Access Interview: Roberto Randrianarison, CEO of Access Bank Liberia

Published by philip.mensah on

By Ivana Mitrovic

As a holder of an agronomy degree, a Master’s in management, and several professional certificates in banking, project management, SME and risk management, Roberto started his career in 2005 and since then has almost exclusively worked in the microfinance and banking sector. He started his career in Madagascar and then worked in West and East Africa. He joined AccessHolding in 2015 as Senior Banking Advisor, worked in Rwanda as CBO, and then, since 2021, as CEO in Liberia.

Roberto, let us start this interview by introducing Access Bank Liberia, the institution you took over last year. Could you please tell us more about its results, market position and employees?

AccessBank Liberia (ABL) started its operation in 2009 and has been the leader in the Microfinance sector in the country since then. As of today, ABL has eight branches and 400+ staff. The outstanding portfolio is close to USD 17M with 13,000+ borrowers and a deposits portfolio of USD 21M+ with more than 27,000 active clients.

Our staff is our main strength – they have brought and continue to bring the dynamism and commitment which enabled ABL to remain the leader of its market despite a challenging environment and a series of external shocks (Ebola, UN exit, Covid 19).

Global economy is facing a difficult period: we witness the inflation rate rising while geopolitical and natural disruptions to business are growing. What are the consequences for the Liberian economy, do you expect significant troubles, and how do you plan to mitigate adverse effects if it comes to this?

Liberia is part of the Global Economy and is facing similar challenges. Inflation is rising, and its impact is felt across the economy. Unfortunately, the situation is not expected to improve in the short term while the risk of shortage of some essential goods is likely. We will do all possible to minimize the negative impact of the current situation on our staff.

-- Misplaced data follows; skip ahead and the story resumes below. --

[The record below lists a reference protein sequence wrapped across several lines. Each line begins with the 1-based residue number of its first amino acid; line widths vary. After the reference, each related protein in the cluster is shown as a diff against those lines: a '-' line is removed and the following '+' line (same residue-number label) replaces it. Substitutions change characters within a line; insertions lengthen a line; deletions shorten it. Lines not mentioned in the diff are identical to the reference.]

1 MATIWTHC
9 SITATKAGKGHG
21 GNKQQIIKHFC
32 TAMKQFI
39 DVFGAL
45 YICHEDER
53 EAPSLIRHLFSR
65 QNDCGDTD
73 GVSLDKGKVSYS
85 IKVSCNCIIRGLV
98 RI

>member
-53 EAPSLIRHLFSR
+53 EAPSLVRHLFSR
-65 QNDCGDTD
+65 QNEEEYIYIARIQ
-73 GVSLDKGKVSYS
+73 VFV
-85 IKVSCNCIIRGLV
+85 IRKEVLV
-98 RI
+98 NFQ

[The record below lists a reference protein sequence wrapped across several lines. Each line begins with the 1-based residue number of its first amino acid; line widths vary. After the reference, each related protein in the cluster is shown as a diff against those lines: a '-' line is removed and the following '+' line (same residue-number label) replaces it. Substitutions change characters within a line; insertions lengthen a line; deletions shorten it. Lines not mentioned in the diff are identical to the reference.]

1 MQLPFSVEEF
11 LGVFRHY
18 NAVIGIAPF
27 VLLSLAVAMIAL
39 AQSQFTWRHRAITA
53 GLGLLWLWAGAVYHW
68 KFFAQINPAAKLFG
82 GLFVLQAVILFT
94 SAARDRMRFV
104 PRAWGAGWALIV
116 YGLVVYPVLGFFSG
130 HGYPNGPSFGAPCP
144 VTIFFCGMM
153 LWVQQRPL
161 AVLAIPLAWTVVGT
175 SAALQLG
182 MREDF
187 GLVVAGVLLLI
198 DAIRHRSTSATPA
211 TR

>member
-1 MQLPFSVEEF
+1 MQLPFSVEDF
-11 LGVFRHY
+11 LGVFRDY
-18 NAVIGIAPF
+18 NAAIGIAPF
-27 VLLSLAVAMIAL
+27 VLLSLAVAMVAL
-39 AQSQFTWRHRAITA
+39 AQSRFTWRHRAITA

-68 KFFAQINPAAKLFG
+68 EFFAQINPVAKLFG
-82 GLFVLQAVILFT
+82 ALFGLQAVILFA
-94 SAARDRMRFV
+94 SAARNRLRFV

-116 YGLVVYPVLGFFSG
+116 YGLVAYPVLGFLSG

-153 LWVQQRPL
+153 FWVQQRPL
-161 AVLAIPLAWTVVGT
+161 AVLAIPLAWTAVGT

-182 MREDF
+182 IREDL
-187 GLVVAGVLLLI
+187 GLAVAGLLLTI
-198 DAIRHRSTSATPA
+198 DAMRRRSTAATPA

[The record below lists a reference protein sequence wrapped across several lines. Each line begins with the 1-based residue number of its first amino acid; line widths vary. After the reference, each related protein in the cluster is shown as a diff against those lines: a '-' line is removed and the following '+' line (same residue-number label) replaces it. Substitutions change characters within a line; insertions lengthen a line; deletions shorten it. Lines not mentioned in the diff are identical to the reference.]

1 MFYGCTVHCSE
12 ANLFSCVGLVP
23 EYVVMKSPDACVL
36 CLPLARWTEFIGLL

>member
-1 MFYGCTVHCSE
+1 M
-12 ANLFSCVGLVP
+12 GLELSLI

Liberia, as well as ABL, have shown their capacity for resilience throughout the years. We will continue providing financial support to our clients to make our products and services more convenient and affordable. This will be done through increased efficiency and a progressive digitization/automation of our processes.

We also plan to invest in solar energies for the institution’s own use and provide financial solutions to develop solar energy in the country as our small contribution to the fight against global warming.

Working in a constantly changing environment requires that institutions adjust fast by introducing new products and ways of approaching customers. Tell us more about Liberia as a market and what AccessBank Liberia is doing to improve its market position and cope with the changes?

The Liberian market has indeed grown and continues to evolve rapidly. Clients are more demanding in terms of quality of service, accessibility, and value for money.

ABL has worked hard to overhaul its lending methodology to ensure significant internal efficiency gains and drastically improve the quality of the services delivered to our clients.

Implementing the scoring engine, the field application for Loan Officers and the centralization of loan decisions have led to tremendous gains in productivity. Average monthly LO disbursement is now consistently above 16, and the top performers are between 25-30.